At 1-0 down it looked difficult for City, especially when the snow started falling again,
but by the 17th minute the Blues had mastered the conditions and after a Mullery clearance, Colin Bell latched on to the loose ball and firmly rammed it home. Journalist Peter Gardner felt this was the defining moment and believed the two sides were reacting to the conditions in different ways: “Spurs were skidding and slithering in all directions as City, with complete disregard for the conditions, flowed through in fine style. Young pumped the ball through for Lee to shoot on the run. It was well wide – but City in this mood looked ready for more goals.”
City’s pressure continued, but despite some glorious football they could not take the lead, and at half-time the game remained 1-1. In the 50th minute the Blues did find the net. Mike Doyle dispossessed Cliff Jones and pushed the ball forward to Neil Young. Young centred to Mike Summerbee, who then headed past a clutching Pat Jennings to give City the lead.

tottenham home 1967 to 68 action9
Two minutes later Young hit the bar, then Bell headed over. Jennings performed brilliantly as City tore through the Spurs defence time and time again. In the 64th minute Summerbee passed for Francis Lee to shoot, but the ball hit the foot of the far post and bounced out. Tony Coleman followed up and gave City a 3-1 lead. Eleven minutes later Young made it four.
Further attempts followed but the score remained 4-1. At the end of the game supporters queued for copies of the MEN Pink where they read: “Where do you find the superlatives to describe the achievements of this brilliant, exciting and breath-taking City side? The Blues again scaled tremendous heights to outclass Spurs on a treacherous ice and snow-bound Maine Road pitch.,” The article ended with: “No one played badly in this magnificent City side. City could quite easily have won by double the margin. Yes they really were that great.”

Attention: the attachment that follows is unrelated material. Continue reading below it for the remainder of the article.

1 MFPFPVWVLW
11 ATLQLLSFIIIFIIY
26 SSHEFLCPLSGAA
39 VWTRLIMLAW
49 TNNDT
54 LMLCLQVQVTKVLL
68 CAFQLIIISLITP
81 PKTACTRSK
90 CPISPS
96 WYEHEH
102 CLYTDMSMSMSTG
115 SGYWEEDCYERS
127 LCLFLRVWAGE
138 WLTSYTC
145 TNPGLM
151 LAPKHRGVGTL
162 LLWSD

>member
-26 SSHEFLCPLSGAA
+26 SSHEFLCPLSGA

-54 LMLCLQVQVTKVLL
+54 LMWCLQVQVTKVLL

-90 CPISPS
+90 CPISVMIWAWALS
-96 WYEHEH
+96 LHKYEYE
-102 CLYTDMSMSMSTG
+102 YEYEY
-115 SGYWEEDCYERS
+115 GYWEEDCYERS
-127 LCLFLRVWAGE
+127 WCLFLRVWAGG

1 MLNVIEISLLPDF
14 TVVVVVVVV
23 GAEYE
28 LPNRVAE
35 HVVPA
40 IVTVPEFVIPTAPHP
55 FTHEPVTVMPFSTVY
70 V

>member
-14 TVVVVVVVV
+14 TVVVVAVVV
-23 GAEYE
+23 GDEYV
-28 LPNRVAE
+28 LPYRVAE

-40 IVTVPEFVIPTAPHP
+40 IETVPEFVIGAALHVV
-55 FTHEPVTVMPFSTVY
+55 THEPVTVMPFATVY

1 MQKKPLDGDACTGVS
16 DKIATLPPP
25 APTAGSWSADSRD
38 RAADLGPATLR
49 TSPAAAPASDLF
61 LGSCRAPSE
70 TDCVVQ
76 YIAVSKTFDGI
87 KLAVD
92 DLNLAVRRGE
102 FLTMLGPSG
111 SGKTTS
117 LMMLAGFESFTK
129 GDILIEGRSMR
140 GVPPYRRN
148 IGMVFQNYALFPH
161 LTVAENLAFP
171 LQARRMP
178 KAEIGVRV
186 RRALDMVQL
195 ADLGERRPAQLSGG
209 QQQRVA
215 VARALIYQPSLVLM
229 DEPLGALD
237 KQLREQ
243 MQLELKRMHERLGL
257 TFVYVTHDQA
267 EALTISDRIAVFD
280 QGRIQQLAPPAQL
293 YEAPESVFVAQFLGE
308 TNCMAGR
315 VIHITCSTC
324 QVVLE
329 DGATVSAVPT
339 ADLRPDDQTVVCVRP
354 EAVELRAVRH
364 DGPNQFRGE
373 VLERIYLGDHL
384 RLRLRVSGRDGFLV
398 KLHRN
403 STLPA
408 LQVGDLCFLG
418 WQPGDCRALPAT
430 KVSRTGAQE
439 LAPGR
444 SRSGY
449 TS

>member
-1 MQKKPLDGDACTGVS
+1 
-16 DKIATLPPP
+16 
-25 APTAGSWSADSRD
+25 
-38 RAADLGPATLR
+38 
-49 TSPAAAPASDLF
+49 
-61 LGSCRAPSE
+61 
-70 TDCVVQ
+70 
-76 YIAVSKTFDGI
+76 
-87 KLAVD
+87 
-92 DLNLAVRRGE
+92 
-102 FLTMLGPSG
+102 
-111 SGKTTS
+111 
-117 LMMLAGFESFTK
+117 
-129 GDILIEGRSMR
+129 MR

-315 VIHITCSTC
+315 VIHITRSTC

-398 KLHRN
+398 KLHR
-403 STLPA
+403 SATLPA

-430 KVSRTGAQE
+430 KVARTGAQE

The newspaper also announced that the game would be on Match Of The Day that night (the unusual sight of cameras at Maine Road had given it away!), and that night millions of viewers watched. City received letters from all over the UK in the days that followed saying how wonderful the game was, and how much they wanted City to win the title. This game really did change attitudes to the club and suddenly brought City’s title ambitions to a national audience.
From Gary James’ Season Tracker, City programme 18th December 2007

FURTHER GOALS FROM MIKE SUMMERBEE AND TONY COLEMAN PUT CITY 3-1 UP

tottenham home 1967-68 summerbee citys 2nd goal

tottenham home 1967-68 coleman goal

tottenham home 1967 to 68 action5

tottenham home 1967 to 68 action9

One thought on “Manchester City v Tottenham 1967/68

  1. Being brought up in the UK never forget this match ! In Brighton, the blizzard hit on fri.
    Almost exactly 50 yrs to the day, 4-1 ?
    City were always very underrated ; all the players bought from lower divisions were brilliant management decisions. Mercer was an absolute genius & happy go lucky guy

Leave a Reply

Your email address will not be published. Required fields are marked *

*